Very superstitious/The Red Line
Far be it from me to acquire wisdom from a beer commercial, but there really is something to the assertion made by Bud Light: “It’s only weird if it doesn’t work.”
Exhibit A: During Game 3 of the American League Division Series, the Tigers, are struggling miserably at the plate.
I mute the television to take a phone call. Over the course of this discussion, Detroit racks up three runs.
Because it’s October, I am quick to create an entirely unwarranted connection between the two, turning the sound off again when the Tigers get into trouble in the next half-inning. It doesn’t save them from defeat.
I watch most of Game 4 with the sound off. The Tigers win. I watch all of Game 5 with the sound off. The Tigers win the game and the series.
Exhibit B: I wear my Tigers jersey for Game 1 of the ALDS. Though I am unable to watch because the game is on Friday night, the Tigers win.
I wear different Tigers apparel for Games 2 and 3. They lose. Back to the jersey for Game 4. They win. I hang the jersey up on the door lest it go into the laundry pile.
After my Justin Verlander T-shirt did the trick for Game 5 of the ALDS, the jersey goes back on again for ALCS Game 1. Another winner, followed by two losses in different apparel.
Guess what shirt I had on last night?
Of course, there are probably an equal number of folks in New England juggling lucky hats, scraps and rabbit’s feet on behalf of the Boston Red Sox. I’ve never been one to believe in psychic powers or telekinesis, so it’s entirely likely that their impact on this series has been exactly equal to mine: nil.
Through four games, though, there has been so little to separate the Tigers and Red Sox that I can’t help but take every precaution.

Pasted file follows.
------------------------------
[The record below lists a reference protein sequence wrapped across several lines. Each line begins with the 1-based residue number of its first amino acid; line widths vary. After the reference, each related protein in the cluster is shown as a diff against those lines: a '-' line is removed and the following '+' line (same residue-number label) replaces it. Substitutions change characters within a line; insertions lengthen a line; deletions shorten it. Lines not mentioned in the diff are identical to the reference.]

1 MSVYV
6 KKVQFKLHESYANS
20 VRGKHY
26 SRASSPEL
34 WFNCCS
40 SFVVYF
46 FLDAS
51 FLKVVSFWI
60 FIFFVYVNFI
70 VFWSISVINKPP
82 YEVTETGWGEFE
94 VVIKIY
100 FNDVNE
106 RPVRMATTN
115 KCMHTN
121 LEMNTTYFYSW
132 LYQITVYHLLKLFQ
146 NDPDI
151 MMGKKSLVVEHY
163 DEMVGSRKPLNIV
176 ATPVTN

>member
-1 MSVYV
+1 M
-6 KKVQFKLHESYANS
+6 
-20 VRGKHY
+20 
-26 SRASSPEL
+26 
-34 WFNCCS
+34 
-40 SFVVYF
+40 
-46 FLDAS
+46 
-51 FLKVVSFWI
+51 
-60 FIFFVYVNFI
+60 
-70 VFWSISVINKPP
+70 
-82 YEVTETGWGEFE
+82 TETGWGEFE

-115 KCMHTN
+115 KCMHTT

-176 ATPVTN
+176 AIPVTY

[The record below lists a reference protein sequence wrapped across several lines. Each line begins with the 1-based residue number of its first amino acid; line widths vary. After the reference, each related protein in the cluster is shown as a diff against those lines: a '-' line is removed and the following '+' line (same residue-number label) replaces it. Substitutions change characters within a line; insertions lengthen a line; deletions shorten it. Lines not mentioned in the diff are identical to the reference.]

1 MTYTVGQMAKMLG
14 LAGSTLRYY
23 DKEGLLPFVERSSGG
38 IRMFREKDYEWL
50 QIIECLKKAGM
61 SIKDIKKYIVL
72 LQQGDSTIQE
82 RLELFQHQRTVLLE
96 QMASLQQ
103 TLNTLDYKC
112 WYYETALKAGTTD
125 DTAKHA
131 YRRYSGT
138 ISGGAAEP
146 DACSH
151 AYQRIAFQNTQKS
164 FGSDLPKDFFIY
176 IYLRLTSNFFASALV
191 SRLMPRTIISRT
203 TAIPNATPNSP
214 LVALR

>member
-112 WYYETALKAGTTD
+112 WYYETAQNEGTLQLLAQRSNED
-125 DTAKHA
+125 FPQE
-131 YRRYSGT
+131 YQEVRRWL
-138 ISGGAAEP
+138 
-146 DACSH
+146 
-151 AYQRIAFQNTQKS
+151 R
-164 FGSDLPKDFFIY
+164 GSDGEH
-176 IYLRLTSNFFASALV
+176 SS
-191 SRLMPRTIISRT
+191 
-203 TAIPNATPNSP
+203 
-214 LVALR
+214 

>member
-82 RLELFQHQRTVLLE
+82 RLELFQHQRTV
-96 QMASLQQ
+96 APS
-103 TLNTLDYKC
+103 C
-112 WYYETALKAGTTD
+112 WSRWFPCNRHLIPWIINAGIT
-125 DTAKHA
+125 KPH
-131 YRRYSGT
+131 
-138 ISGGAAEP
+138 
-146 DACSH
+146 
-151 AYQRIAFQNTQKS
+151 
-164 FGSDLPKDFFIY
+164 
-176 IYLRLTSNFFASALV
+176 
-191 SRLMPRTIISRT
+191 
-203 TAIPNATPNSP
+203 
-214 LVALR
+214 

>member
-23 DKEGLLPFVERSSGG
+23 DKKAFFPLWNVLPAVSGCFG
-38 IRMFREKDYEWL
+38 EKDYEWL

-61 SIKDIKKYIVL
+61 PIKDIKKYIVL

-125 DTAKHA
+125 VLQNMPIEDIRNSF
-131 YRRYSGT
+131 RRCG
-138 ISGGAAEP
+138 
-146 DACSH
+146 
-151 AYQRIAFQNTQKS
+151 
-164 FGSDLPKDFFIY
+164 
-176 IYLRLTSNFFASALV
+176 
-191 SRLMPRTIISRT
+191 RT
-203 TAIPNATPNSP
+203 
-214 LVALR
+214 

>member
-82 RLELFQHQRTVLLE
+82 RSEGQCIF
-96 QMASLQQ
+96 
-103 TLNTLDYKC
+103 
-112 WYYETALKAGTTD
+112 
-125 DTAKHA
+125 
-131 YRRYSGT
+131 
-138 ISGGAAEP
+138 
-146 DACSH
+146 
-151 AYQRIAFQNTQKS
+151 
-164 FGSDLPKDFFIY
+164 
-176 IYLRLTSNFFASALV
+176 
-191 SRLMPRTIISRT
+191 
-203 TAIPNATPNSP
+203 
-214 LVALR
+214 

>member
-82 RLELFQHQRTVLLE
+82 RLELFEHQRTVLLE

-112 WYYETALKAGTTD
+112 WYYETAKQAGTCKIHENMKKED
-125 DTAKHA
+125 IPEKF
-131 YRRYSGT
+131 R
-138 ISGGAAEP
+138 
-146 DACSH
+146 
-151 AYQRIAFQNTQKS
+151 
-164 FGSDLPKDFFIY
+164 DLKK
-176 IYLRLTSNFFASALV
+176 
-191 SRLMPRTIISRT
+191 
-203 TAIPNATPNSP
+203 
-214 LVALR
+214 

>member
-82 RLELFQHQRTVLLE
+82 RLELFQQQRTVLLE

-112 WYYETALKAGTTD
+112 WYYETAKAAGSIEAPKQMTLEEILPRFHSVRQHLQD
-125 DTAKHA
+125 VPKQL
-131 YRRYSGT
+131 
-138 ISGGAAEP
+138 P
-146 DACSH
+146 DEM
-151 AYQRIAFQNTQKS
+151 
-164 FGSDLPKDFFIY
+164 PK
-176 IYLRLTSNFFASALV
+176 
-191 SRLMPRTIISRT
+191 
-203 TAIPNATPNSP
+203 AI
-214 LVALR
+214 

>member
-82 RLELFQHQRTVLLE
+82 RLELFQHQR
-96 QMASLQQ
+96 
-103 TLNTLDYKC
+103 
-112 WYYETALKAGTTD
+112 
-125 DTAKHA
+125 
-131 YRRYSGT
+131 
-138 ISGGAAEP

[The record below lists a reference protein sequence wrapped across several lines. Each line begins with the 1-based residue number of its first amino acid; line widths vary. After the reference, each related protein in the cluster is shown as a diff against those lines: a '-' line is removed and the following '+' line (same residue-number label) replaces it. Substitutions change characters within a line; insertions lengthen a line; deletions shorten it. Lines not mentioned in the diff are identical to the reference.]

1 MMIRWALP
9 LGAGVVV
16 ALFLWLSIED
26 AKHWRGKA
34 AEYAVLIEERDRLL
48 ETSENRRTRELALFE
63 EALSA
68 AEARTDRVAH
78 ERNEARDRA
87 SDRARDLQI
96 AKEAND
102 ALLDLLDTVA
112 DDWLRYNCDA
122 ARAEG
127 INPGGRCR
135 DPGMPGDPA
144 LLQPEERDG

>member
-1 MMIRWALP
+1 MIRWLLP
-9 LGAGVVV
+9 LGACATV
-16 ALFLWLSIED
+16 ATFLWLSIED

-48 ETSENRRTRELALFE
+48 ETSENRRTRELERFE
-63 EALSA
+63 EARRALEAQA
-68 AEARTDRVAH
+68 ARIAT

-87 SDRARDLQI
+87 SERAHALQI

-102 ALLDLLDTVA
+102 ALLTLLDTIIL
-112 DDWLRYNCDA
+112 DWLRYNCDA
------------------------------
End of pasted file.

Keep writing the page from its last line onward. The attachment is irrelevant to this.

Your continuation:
A college friend noted that Detroit is one bad pitch (ostensibly by Justin Verlander to Mike Napoli in Game 3 Tuesday) and one clutch hit (the grand slam by David Ortiz in Game 2) away from celebrating a sweep.
This is true, but the Tigers swept the ALCS in both 2006 and 2012 and it didn’t do them a lick of good.
In fact, it reminds me of one of the tenets of what I called the “Todd Jones Save Manual: A Guide to Artistic Relief Pitching.”
“Blow a save every once in a while, just to keep everyone honest.”
Had the Tigers finished off the Red Sox Wednesday, we would have had an entire week to worry about who they’d scrimmage to stay sharp and whether or not Miguel Cabrera’s abdomen was healing. Joaquin Benoit says “You’re welcome.”
Instead, it’s now a best-of-three. Right back where we started on Saturday night.
The number one truth of the series thus far is that if the Red Sox continue to utterly fail to hit Detroit’s starting pitching at any point, they will not win the series.
Anibal Sanchez goes tonight in the pivotal Game 5, and before we get all excited about how baffled he kept the Red Sox in Game 1, let’s not forget that he wasn’t very good against the A’s in the Division Series.
But, Jim Leyland’s decision to shuffle the deck in the batting order appears to have sparked Detroit’s offense, which would make for some nice insurance against a merely mortal outing from one of the starters.
Heck, the Tigers scored runs in multiple different innings Wednesday. That’s got to be some sort of record.
The meaning of all these conflicting arguments is this: Through four games, this series has been almost as devoid of momentum as it has been of balls put in play.
So, without hard data to establish a narrative, I’m going to put one together on luck for now. Because in October, they can often be just as good.
Brandon Veale can be reached at email@example.com. Follow him on Twitter at twitter.com/redveale.